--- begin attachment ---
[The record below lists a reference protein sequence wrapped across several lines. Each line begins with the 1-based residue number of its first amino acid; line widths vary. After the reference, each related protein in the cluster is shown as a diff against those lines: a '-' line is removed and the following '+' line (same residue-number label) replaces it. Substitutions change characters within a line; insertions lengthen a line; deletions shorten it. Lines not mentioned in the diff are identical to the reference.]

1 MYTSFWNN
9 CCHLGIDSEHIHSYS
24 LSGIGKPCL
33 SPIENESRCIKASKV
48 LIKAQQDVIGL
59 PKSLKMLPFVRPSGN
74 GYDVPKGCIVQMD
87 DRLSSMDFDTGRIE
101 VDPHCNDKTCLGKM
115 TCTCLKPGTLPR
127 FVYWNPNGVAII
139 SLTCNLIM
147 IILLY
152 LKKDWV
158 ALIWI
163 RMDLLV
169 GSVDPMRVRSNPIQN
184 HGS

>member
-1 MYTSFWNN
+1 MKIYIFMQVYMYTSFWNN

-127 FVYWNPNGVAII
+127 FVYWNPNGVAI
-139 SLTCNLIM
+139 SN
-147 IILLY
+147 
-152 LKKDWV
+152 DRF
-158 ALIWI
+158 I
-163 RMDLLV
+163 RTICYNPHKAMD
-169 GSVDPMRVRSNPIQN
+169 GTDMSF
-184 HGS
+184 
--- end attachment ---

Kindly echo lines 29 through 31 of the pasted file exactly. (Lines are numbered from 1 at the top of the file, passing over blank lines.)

-152 LKKDWV
+152 DRF
-158 ALIWI